Fukushima and Australia's uranium shame

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11 September 2012 marked 18 months since the Fukushima crisis began. Dave Sweeney has just been to the radiation exclusion zone and is horrified by what he’s seen.

US Air Force Radiation Assessment Team collects seawater sample at Onahama port, Fukushima prefecture, March 29, 2012 (Image courtesy Stars and Stripes).

The signs that all is not as it was or should be start gently enough: weeds appear in fields, the roadside vegetation covers signs and structures and there are few people about. The country looks peaceful, green and sleepy — then the radiation monitor two seats away wakes up and starts clicking.

I am on a bus heading along a narrow and winding road towards the Fukushima exclusion zone. The trip has been organised by a Japanese medical group and my fellow travellers are doctors, academics and radiation health specialists from around the world. They have come to see and hear the story behind the headlines and to bring their considerable expertise to support the continuing relief and response efforts.

Fukushima is a name known around the world since the Tokyo Electric Power Company (TEPCO) Fukushima Daiichi reactor complex was shattered and radiation scattered following the March 11, 2011 earthquake and tsunami. The world held its breath as images of emergency workers in radiation suits, bewildered and fearful locals sleeping at schools and grainy aerial footage of an increasingly vulnerable reactor filled our screens and press.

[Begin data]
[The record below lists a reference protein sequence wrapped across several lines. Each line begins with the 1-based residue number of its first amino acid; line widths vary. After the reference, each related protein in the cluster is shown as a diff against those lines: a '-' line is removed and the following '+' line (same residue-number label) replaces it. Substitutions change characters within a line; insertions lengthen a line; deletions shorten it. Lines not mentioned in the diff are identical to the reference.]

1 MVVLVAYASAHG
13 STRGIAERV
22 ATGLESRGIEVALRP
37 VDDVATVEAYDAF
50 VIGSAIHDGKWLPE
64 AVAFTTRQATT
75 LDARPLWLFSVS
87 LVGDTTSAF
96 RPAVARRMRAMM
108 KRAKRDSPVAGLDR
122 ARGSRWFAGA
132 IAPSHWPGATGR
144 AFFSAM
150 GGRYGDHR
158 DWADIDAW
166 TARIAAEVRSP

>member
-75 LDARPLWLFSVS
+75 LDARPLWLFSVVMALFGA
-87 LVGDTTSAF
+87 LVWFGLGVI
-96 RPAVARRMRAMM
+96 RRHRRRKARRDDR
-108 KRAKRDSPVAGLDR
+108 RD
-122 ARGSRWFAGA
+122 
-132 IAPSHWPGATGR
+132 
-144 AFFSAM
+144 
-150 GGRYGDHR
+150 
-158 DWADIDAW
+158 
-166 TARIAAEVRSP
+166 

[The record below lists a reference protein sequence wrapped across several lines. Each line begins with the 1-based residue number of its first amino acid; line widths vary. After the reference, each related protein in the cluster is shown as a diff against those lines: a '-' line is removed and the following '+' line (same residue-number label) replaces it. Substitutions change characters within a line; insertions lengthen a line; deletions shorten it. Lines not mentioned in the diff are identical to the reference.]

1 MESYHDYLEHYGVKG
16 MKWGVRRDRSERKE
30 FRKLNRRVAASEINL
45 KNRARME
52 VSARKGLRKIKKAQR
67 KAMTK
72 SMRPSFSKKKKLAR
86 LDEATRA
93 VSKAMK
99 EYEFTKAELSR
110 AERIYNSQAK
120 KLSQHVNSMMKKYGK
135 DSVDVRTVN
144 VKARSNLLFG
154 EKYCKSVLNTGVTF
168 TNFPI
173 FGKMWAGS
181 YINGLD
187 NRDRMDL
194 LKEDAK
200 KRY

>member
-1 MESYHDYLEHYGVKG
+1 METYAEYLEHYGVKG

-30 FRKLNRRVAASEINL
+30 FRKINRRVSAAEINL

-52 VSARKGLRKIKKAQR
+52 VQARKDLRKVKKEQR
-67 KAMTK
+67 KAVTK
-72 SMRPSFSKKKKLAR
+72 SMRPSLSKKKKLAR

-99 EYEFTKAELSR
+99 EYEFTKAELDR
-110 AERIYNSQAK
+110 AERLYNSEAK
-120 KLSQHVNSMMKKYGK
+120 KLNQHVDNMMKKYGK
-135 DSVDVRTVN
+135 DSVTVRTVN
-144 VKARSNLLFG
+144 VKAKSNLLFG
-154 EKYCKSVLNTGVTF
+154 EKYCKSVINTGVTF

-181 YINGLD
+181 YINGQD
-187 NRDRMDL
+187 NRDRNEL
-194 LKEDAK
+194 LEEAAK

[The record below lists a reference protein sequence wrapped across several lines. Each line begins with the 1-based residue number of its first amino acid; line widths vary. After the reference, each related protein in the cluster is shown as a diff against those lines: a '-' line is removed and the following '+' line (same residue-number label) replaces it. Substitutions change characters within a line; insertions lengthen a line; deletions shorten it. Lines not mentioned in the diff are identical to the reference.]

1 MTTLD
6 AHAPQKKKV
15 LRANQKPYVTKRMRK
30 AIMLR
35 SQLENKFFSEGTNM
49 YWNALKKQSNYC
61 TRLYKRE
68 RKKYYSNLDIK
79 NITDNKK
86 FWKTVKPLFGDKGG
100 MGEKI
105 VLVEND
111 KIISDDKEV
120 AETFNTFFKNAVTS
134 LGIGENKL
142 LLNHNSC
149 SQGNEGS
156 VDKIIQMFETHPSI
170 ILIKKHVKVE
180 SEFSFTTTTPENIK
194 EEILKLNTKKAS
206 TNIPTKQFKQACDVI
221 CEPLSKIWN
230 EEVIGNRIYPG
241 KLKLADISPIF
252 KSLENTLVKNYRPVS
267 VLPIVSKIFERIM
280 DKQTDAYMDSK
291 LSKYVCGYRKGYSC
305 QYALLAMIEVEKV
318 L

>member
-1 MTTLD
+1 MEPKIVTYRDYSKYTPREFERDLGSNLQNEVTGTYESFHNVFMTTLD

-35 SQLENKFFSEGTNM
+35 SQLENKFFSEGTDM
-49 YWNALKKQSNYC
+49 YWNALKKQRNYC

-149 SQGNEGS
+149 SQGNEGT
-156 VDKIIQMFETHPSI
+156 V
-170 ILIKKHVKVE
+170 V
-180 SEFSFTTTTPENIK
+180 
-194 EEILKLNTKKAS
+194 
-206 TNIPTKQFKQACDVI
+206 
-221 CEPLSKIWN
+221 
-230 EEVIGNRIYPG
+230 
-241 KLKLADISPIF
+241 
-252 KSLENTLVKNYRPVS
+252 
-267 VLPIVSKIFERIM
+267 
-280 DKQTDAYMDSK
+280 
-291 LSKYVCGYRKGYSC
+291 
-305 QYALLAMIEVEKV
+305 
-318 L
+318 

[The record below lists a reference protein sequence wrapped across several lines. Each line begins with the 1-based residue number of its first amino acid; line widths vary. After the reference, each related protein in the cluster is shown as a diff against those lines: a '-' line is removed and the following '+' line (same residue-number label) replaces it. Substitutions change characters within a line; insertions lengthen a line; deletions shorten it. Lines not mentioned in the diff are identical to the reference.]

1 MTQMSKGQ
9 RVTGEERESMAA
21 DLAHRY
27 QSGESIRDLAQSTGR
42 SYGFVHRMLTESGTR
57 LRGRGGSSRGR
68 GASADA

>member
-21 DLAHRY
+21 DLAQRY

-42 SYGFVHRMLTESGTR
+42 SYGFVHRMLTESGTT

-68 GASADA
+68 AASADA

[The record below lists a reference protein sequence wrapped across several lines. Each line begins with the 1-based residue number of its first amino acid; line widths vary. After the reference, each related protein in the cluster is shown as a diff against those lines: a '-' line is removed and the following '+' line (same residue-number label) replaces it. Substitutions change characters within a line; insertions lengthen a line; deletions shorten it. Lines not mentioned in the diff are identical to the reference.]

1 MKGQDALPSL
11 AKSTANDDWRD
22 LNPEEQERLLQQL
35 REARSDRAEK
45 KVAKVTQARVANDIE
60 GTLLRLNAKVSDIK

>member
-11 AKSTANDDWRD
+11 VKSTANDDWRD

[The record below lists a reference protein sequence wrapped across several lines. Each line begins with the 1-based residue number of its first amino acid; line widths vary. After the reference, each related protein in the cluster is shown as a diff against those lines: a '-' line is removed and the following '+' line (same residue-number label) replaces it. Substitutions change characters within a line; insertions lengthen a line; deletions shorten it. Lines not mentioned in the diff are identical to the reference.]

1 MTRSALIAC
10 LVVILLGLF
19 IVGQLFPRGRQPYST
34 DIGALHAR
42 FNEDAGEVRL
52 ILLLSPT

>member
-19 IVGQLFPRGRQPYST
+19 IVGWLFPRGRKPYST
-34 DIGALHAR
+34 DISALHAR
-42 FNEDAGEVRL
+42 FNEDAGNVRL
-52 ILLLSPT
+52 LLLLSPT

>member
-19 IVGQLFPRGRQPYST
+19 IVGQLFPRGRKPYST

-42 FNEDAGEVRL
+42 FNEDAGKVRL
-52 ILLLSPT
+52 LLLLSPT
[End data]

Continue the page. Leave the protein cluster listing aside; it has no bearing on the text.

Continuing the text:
While the headlines might have faded the radiation, dislocation and complexity has not and eighteen months after the meltdown this trip is part of a wide spread effort in Japan to ensure that the impacts and implications of the Fukushima nuclear disaster are neither forgotten nor repeated.

Fukushima means ‘fortunate island’ ― but the region’s luck melted down alongside the reactor. Over 150,000 people cannot return to their homes and last September a United Nation’s special report detailed some of the massive impacts: ‘hundreds of billions of dollars of property damage’, ‘serious radioactive contamination of water, agriculture , fisheries’ and ‘grave stress and mental trauma’ to a swathe of people. Lives have been utterly disrupted and altered and the Fukushima nuclear accident was and remains a profound environmental and social tragedy.

Unsurprisingly, the Japanese organisers are extremely thorough and our meetings and site visits puts very human faces onto the raw data.

A grand-mother hosts us in her new home. The cluster of caravan park style cabins on tarmac are in every way a long way from her former life in a village. Her eyes light up and her years drop down when she speaks of her three grand-children and the three great grand-children due later this year. But then she is asked how often she sees them and the light fades. The interpreter stumbles, the room falls silent and we all look down and feel sad and strangely ashamed.